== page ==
Additionally, femtocells could be added in this comparison as these also help in decongesting the network and do not have the risk of reducing the mobile revenues; in such a case, the comparison between WiFi and femtocells could be made. Other technical parameters such as the location of APs could be included.
Next to a more thorough technical modeling, a validation of the input values could be interesting. This could either be performed using a sensitivity analysis, testing the impact of, e.g., the number of concurrent users and the cost of specific equipment. Another approach could be constructing a methodological framework which allows companies to make qualified estimates of the considered input values.
Availability of data and materials
All input data for this study are included in this published article; the resulting raw output is available from the corresponding author on reasonable request.
Notes
 1.
Adding a security key (e.g., using WPA2) also allows the encryption of all traffic. The impact of this should not be overrated: a possible attacker might still be able to listen in on any plaintext traffic as the security key is publicly known.
 2.
$3000 per square meter was considered a respectable average result in the USA in 2016; applying this to the use case 75.000 m^{2} × $3000 × 0.9 ($/€) = 202.5 million euro; rounded to 200 million. Data retrieved from: https://www.statista.com/statistics/741804/leadingusmallsbysalespersquarefoot/
 3.
This implies a continuous strategy space; however, for the ease of representing the results, we have chosen to discretize the strategies after checking this did not alter the outcome of the game.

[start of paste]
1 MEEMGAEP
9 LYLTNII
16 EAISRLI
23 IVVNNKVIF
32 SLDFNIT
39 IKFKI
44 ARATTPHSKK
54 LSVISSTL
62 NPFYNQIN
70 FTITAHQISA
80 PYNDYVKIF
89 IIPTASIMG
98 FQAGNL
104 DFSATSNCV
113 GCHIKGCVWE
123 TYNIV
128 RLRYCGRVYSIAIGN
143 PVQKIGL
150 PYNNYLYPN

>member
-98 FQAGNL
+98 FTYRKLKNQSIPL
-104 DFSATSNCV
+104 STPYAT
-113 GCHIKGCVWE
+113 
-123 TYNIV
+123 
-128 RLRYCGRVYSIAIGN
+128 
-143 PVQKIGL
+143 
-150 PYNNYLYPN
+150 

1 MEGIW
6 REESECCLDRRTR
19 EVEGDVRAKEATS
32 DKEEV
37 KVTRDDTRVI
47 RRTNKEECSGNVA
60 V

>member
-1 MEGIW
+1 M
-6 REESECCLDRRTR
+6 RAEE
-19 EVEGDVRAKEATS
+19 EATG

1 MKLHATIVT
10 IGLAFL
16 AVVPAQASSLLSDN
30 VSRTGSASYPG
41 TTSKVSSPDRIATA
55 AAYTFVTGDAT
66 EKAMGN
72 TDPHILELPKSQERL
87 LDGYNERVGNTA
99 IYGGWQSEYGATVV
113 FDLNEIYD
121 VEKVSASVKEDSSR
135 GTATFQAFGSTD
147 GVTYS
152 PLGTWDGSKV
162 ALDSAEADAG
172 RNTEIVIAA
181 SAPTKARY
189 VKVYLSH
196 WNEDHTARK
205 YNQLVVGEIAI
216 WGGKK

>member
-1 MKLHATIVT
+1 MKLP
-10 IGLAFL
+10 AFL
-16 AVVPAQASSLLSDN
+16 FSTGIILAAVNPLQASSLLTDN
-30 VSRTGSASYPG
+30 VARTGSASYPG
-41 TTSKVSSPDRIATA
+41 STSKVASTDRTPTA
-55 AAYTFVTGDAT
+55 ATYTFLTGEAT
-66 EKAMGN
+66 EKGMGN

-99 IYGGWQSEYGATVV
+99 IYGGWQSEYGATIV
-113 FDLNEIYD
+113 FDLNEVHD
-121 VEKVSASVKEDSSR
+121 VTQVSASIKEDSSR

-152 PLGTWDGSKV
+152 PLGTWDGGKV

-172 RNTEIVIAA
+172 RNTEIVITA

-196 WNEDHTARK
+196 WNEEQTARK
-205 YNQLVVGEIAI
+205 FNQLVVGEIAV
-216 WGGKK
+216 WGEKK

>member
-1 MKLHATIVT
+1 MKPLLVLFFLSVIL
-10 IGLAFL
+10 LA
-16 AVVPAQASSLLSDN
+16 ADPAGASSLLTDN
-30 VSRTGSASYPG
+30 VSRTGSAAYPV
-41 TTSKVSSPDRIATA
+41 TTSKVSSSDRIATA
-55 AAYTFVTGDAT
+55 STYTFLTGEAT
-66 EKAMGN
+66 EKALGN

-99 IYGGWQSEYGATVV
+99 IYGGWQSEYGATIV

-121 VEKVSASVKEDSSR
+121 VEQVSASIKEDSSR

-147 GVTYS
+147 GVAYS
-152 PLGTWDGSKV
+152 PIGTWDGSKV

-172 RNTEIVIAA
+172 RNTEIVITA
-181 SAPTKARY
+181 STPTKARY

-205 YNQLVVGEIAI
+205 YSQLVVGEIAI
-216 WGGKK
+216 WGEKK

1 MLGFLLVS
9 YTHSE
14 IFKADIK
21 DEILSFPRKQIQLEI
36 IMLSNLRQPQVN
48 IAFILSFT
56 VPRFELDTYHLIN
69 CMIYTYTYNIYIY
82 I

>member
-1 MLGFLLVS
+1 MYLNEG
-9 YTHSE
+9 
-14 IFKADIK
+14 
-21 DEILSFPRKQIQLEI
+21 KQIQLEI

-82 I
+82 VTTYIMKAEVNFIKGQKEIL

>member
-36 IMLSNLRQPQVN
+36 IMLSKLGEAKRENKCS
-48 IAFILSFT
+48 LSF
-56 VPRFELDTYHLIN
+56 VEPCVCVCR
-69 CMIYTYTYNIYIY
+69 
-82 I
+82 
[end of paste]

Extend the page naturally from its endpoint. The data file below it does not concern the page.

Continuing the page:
4.
In games in which the payoff values have a limited number of possible values, it is possible for two cells to have the same outcome for a player, resulting in the player not having a preference for either. This is not the case in this game.
 5.
When looking at the full numbers; within the matrix only rounded numbers are provided for brevity, so minor deviations are possible.
Abbreviations
 AP:

Access point
 BOM:

Bill of materials
 CapEx:

Capital expenditures
 EC:

European Commission
 MNO:

Mobile network operator
 MU:

Mobile users
 OpEx:

Operational expenditure
 PPP:

Publicprivatepartnership
 TCO:

Total cost of ownership
 VO:

Venue owner
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JS is the main writer of this publication. AB and MC carried out the cost and revenue modeling. SV and DC contributed to the used models and reviewed the publication internally on multiple occasions. All authors read and approved the final manuscript.
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Spruytte, J., Benhamiche, A., Chardy, M. et al. Modeling the relationship between network operators and venue owners in public WiFi deployment using noncooperative game theory. J Wireless Com Network 2019, 243 (2019). https://doi.org/10.1186/s1363801915626
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Keywords
 Game theory
 Equipment cost modeling
 Public WiFi
 Technoeconomics